His engineering skills came into play: measuring a material's ability to conduct electric current is essentially an engineer's approach. But the problem in hand was fundamentally biological: "Cells in the body communicate with each other by sending and receiving signals," he adds. Signals, from outside the body or from other cells, are passed on though electrical impulse. In a unique experiment in his lab Basu showed that when electrical current was sent in, his bone implants allowed cells to "crosstalk" and grow.

The science has enormous healthcare implications. It simply means better treatment and healing for bone injuries: it can be fixed onto bones, be shaped to fit voids or chips, be absorbed by the body eventually to re-grow new bones.

Question is: when will it reach the common man? "For lab-grown systems to work in the body, there are many more steps that need to be taken, including clinical trials," he says. For that clinicians and engineers need to work very closely. "But in our country such work rarely takes place. Everybody works in isolation. And scientific research does not get translated into application." This is where the West beats the developing world. During his research at University of Leuven in Belgium as well as University of California, Santa Barbara, US, this is what he saw: "Most top universities have a hospital and a host of research labs work in collaboration with it. The work gets translated seamlessly, from lab bench-side to hospital bedside."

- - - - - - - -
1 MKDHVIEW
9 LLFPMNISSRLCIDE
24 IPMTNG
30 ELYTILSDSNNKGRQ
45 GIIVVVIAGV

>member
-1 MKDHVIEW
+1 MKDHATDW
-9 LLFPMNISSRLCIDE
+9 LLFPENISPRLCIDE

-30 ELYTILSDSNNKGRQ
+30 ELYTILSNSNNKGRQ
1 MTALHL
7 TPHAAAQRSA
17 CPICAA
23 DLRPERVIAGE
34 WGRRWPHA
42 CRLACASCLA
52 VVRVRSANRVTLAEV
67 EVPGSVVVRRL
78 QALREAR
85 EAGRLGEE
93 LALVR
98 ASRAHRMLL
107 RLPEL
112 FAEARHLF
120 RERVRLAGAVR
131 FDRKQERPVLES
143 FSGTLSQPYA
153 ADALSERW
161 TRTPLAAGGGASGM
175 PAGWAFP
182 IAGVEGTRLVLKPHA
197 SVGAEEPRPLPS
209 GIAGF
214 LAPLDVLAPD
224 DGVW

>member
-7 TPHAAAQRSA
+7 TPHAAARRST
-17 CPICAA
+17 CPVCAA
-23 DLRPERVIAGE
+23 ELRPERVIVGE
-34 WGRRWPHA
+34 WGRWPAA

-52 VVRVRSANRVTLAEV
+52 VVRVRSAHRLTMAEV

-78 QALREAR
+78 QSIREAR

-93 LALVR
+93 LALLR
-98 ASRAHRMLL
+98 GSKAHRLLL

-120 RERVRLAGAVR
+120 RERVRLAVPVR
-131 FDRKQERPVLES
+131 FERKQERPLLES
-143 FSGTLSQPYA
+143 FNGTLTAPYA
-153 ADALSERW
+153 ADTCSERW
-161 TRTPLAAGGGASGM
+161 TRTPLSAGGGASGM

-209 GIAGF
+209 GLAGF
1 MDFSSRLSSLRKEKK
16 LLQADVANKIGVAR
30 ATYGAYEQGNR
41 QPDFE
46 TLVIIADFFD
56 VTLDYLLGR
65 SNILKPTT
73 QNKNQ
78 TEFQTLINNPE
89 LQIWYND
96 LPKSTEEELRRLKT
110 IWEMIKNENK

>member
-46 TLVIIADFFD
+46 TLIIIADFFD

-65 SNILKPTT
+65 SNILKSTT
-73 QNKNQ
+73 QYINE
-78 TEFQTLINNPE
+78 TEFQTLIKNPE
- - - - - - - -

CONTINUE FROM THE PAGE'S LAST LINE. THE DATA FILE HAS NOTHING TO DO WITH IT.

For now, such awards bring visibility to the field and to our world-class researchers. For Basu's father, who could never pursue his academic dreams and worked in the railways to hold his family together in the wake of Partition, this is a dream come true. The nation, however, has to walk many more miles before the synergy of science and clinical application can join hands to reach the common man.

Monday, 16 September 2013

Egg vendor gives free coaching to civil services aspirants in Bihar

'Egg vendor' gives free coaching to civil services aspirants in Bihar


Manoj Kumar Roy, now an Indian Ordnance Factory Service officer, sold eggs, worked as a vegetable vendor and even mopped the floors of an office to earn a living during his struggling days.